In the end, the concept of being a "free" anything is, I think, meaningless, at least when you come up to Truth face-to-face. Once you know something to be true, and are confronted with its reality, is one actually free to think in a contrary way? Or to feel contrary feelings to those of the actual knowing? At a certain point the need to be a "freethinker" (or "free-feeler") vanishes, not because one suddenly abrogates ones freedom but because one has approached, seen and merged with the principle of freedom itself. And that principle is Christ - and more than that - a Person: "if the Son makes you free, you shall be free indeed" (John 8:36, NKJV).
This word "freedom" has, I think, become a bit of a red herring. It is a principle exalted by some as though it were God Himself, as though it were the highest fruit of goodness. But is it? Does anyone alive really want "total freedom"? Is the object of our lives to be as free as possible in everything? The honest enquirer will notice that freedom may be good or evil. If I choose, for example, to be free to think, behave or do whatever I want in a society, it is pretty obvious that I will end up harming people, provoke their hostile reaction, and have my freedoms curtailed. If there is such a thing as absolute freedom it can only be on the most extreme individualistic and selfish basis imaginable. Total freedom is actually total egotism, or Satanism. True freedom - freedom in the spiritual sense - can only be defined (a) relative to the freedom of other people - and that necessarily implies self-limitation; and (b) to God, who knows the best balance between individual and societal freedom. And of necessity this will also include freethinking and freefeeling.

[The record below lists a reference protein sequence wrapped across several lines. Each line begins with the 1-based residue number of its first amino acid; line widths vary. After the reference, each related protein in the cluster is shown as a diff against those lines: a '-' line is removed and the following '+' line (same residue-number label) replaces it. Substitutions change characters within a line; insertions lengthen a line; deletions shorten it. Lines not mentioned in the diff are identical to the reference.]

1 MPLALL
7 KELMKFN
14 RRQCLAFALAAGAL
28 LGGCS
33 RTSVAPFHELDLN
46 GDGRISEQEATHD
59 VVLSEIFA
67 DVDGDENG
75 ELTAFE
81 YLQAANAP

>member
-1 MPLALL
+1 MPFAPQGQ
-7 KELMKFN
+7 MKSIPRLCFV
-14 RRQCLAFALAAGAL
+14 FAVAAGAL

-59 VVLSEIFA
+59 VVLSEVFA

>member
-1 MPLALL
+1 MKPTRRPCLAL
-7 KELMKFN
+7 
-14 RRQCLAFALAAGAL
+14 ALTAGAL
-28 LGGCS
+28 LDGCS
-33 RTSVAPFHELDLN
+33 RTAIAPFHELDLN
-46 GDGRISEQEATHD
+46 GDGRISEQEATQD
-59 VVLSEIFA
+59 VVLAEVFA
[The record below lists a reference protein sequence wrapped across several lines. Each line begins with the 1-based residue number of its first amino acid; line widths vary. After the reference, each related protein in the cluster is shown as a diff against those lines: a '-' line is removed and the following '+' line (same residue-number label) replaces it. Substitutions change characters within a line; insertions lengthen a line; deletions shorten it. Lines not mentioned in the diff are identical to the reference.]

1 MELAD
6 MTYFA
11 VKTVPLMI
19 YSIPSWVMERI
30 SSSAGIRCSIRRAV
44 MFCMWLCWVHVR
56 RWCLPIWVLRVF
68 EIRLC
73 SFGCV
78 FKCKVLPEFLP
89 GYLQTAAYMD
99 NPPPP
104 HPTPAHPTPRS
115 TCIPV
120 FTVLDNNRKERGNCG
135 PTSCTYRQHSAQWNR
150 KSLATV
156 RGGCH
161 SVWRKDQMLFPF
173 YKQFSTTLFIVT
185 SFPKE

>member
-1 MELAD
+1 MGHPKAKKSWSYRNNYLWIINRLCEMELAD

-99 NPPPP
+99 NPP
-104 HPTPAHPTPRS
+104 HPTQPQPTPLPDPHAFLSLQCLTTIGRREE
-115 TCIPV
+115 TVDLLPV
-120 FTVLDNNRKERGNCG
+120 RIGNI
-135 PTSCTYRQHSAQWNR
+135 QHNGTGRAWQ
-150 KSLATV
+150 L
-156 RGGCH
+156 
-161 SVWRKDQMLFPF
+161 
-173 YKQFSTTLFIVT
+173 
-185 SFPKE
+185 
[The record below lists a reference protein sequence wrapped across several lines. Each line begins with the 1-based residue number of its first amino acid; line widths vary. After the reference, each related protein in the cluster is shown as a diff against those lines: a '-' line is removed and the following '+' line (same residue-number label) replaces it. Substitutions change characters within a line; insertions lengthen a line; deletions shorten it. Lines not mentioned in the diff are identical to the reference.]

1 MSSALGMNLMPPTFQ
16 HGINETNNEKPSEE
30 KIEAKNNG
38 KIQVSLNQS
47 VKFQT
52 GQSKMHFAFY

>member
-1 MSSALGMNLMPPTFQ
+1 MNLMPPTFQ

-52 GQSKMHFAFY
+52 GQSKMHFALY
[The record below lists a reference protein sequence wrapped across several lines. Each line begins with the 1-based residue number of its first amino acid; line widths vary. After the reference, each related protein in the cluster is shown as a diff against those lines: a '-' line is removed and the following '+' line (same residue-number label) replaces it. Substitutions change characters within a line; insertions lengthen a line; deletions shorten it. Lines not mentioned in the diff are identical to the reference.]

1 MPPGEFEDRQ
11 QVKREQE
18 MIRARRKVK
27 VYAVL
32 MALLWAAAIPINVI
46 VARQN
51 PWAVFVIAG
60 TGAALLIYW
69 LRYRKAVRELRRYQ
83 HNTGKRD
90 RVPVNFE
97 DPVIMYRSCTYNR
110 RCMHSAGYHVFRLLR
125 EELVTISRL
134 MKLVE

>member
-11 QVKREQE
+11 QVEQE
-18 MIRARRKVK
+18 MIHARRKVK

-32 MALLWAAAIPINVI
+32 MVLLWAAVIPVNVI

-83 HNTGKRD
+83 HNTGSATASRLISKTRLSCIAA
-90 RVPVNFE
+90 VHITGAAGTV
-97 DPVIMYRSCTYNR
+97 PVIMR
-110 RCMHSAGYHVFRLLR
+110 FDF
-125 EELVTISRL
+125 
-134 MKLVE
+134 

Total freedom of thought leads to mental anarchism. Total freedom of feeling leads to hyper-emotionalism. Total freedom of spirit leads to existentialism. Total freedom leads finally to total isolation ... the condition called hell. For me to be free is to operate within the sphere of the Divine with its freedoms and limitations. I then become not so much a 'freeman' as a 'free son of God'. As a 'free son' I have the freedom to mentally and emotionally explore the universe as reality rather than fantasy. Fantasy, because it is egotistical, separates people; reality, because it recognises the unity of the human family with God, unites them (remembering there are two realities - the reality of heavenly absolute truth and the 'reality' of shadows which is this world).
This has been a philosophical answer because it was a philosophical question, and there is always a danger of it becoming mere verbal-fencing. I am not sure the question is actually answerable. I only know that we as a people build our lives upon what regard to be self-evident principles and are pleasantly surprised to find that no matter what our backgrounds we come to a non-coercive unity and harmony. In a word, we've found 'home'.